You think buffering on your computer when streaming Netflix (NFLX) is bad now, just wait.
By 2019, more than 82% of all traffic on the Internet will be video, Ralf Jacobs, Chief Revenue Officer at Verizon (VZ) Media Services told a gathering at ReCode's Code Media conference on Tuesday in Dana Point, Calif.
That will put enormous pressure on broadband companies to make sure that streaming video services operate properly if they want to avoid the wrath of angry consumers.
"The Internet is not ready for the onslaught of traffic that we're going to get in the next two years," Jacobs said. "There are a lot of service providers out there who are already struggling. It's not going to get better, it's going to get worse if we don't keep building out that network infrastructure."
As more streaming services have become available, the demands on the existing Internet infrastructure have increased exponentially. In 2016, another 27 new subscription-based video streaming platforms were launched in the U.S., according to Dallas market research group Parks Associates.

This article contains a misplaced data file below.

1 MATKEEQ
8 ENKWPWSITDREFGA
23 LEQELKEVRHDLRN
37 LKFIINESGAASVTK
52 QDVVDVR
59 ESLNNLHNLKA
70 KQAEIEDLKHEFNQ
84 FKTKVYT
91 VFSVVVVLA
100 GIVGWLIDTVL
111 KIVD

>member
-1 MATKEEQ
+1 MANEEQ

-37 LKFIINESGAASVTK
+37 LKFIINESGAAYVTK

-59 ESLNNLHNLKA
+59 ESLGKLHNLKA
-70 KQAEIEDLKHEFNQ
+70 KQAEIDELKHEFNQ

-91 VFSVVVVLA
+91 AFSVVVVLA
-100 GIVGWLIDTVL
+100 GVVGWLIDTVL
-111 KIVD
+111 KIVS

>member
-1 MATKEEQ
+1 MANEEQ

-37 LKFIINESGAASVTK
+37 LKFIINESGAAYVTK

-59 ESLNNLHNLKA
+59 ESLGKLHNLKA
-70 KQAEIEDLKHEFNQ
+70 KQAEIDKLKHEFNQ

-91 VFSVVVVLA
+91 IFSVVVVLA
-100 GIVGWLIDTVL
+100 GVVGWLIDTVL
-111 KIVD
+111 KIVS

And more are expected this year. Chief among them are large multi-channel streaming platforms that are essentially cable-TV online. In the coming weeks, Hulu is expected to launch a service that will compete with AT&T's (T) DirecTV Now, Dish Networks' (DISH) SlingTV and Sony's SNE PlayStation Vue.
Alphabet (GOOGL) is also readying a service called Google Unplugged that will offer its own version of online pay-TV.